The answer here is to make promotions more transparent and equitable. It’s not about promoting as many women to managerial positions as men. It’s about making the pathway to promotion clear and transparent, with actionable, achievable results and goals. It’s about examining bias in the review and promotion process. It’s about actively lifting up and supporting women in entry-level positions so that they cannot only get promoted, but also succeed within their new roles.
5. Make diversity efforts critical to results.
Allocating resources to diversity and inclusion efforts is important, but having these efforts become part of key results is crucial. While more than two-thirds of companies say that diversity and inclusion is important to them, less than half have tangible diversity goals into place. Folding diversity efforts into key results by measuring, tracking them and adding them to performance reviews ensures accountability.
“What gets measured gets done,” a senior HR leader from the McKinsey & Company study said. “Putting a target in place allows you to analyze the process end to end and truly assess the impact using real data and not ‘gut feel.’ We’ve really deepened our understanding of the systemic barriers in place and have been able to address them more effectively by tracking and setting numerical goals and targets.”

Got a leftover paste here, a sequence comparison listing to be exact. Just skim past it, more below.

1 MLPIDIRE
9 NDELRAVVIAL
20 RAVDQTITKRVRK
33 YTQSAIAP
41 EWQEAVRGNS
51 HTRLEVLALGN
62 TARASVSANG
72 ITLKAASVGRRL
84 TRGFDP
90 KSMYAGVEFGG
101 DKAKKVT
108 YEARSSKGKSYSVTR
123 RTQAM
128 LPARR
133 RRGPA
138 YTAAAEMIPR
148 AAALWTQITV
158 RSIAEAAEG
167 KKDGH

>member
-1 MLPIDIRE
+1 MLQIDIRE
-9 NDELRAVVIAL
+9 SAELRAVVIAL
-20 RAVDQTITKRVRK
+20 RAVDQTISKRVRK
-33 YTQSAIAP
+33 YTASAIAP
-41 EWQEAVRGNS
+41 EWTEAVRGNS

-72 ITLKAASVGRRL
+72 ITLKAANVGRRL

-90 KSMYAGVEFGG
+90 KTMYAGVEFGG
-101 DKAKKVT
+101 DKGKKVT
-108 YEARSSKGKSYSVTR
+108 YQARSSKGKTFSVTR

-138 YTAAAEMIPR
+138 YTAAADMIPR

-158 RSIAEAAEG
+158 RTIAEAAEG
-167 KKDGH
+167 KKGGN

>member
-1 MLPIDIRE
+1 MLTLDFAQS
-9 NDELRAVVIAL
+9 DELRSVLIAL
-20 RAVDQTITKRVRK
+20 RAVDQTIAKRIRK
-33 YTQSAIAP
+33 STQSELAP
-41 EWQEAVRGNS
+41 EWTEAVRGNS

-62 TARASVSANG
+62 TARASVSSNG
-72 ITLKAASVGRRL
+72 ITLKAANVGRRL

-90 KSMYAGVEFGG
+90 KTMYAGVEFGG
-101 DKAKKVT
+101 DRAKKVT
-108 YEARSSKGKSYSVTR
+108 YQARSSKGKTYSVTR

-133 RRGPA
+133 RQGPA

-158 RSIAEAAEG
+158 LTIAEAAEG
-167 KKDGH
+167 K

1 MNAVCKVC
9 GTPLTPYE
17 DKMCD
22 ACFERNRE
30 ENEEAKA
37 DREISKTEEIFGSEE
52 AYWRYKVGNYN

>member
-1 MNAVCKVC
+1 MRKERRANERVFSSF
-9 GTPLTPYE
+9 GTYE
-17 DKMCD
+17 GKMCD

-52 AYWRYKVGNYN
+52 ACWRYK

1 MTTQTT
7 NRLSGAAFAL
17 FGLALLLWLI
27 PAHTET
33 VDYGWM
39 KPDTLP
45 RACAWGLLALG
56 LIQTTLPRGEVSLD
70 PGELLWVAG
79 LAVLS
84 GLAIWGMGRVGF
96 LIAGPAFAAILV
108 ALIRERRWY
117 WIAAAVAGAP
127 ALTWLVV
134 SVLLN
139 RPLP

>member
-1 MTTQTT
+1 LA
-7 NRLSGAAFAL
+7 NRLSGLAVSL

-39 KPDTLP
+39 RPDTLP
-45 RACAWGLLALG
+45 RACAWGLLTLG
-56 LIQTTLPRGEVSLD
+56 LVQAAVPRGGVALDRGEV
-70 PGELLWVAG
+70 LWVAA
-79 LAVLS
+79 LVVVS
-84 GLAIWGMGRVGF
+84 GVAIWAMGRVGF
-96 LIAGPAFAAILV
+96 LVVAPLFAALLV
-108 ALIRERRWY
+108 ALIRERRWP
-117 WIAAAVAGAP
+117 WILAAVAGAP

6. When people fail, hold them accountable.
Not everyone is going to get everything right on the first try. Maybe companies will help one woman feel less burned out, but someone else then falls into a deeper struggle. It’s important to hold people accountable and ensure that they take the correct steps to alleviate the issue.
Tracking is a great way to see when people fail, but the feedback loop is most important for figuring out why they failed and what the next steps are. Burnout is a serious workplace issue — especially for women, especially right now. We’re not going to solve everything with a few quick tweaks. We’re already failing our workforce — let’s take these failures in stride and fight our way to get everyone to succeed.